In a workplace, folks sometimes find themselves “promoted” into a position they’d really rather not have, but perceive that they have no choice but to accept.
Shelly has been appointed the informal leader of her team. At the time, it didn’t seem to be a big deal—she’d keep an eye on the team; make sure things ran smoothly.
Not surprisingly, the reality of leadership is turning out to be a bigger deal than anticipated. The situations that arise are now Shelly’s responsibility to resolve.
One example is when Jeff—the most experienced member of the team—breaks out in a rant whenever there’s a problem. He usually directs his outburst toward teammate Jill with remarks like, “A monkey could do a better job than you!”
The interaction ends when Jill leaves in tears. Nothing is resolved, no one is held accountable; everyone walks on eggshells hoping it won’t happen again. But it does.
Jeff is an excellent worker, easily the most competent member of the team. However, no one benefits from his experience and knowledge because his “help” is so disrespectful.
Shelly just wants people to get along. Why can’t they be nice to each other? She hates confrontation; doesn’t know what to do, and she surely doesn’t feel like having Jeff turn his withering scorn toward her!
However, the team is suffering, productivity is down, and the future does not bode well. As leader, Shelly is now responsible for this crummy situation. How she’d like the old days back, when someone else was responsible.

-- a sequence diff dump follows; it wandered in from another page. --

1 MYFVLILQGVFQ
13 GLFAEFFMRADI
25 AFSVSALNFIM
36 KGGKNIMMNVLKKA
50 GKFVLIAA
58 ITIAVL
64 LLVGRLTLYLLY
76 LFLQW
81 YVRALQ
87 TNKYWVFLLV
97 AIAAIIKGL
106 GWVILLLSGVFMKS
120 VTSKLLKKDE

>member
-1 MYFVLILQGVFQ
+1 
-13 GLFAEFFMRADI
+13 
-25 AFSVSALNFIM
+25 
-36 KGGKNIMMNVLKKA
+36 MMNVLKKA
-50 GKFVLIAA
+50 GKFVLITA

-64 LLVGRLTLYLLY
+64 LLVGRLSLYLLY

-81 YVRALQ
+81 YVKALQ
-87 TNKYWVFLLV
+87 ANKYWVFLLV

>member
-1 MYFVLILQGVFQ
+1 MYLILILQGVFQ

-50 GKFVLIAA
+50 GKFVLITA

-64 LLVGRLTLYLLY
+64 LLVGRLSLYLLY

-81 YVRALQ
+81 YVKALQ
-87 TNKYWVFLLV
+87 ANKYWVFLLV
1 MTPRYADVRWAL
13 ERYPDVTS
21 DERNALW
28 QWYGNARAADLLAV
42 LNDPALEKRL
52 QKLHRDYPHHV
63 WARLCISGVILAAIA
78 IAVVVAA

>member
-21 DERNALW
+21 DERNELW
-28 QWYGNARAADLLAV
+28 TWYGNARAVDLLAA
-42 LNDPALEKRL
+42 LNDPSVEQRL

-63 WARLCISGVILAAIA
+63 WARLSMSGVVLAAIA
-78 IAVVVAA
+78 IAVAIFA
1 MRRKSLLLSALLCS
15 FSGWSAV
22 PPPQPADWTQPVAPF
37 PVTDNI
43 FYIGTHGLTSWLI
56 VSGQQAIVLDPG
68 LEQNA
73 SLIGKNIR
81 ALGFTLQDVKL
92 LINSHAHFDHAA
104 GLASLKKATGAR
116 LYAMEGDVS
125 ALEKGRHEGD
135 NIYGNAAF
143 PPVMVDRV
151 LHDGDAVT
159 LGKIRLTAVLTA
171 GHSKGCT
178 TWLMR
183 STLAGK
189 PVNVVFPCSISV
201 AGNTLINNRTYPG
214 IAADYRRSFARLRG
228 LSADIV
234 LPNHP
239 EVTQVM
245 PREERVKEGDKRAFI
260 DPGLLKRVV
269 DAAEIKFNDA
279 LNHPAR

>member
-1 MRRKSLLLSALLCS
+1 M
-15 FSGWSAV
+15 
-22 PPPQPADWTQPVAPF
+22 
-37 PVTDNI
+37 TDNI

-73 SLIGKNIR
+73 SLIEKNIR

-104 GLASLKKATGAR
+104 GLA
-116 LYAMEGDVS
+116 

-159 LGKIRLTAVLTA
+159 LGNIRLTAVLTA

What to do? Shelly has to decide whether to do something or let it go. When she gets to the point that the pain of ignoring the situation outweighs the pain of getting up the courage to speak, here are a few suggestions to consider.
Because it sounds like Jeff has a fairly high level of need for power and recognition, acknowledging and recognizing his accomplishments is a reasonable beginning.
“Jeff, we have a problem and we need your help. Everybody knows that you are a great worker with a lot of knowledge. What do you think we can do about our problem?”
Now, Jeff may say, “Move Jill.”
“Jeff, moving Jill is not an option. Will you help me and the team?”
Perhaps Jeff honestly believes that the team would improve without Jill. However, Jeff (and all the rest of us) need to work with other people, even when they don’t meet our expectations.
Getting along doesn’t come naturally to everyone. Sometimes it has to be taught, and some folks will only become interested in learning when they realize that it’s in their best interests.
Shelly’s most important job in this conversation may be to help Jeff recognize what he wants and how to get it. Based on his evident self-importance, what Jeff wants is to be recognized for his knowledge and success.
However, success requires that the team pull together, and that will only happen if Jeff learns to work with others.
Another suggestion for Shelly is to help Jeff self-evaluate by asking, “Is what you have been doing leading you to the result that you want?”
No matter how technically adept Jeff may be, his denigration of his own team member makes him look unhelpful rather than knowledgeable. What he is doing is working against what he wants.
What would you suggest to Shelly?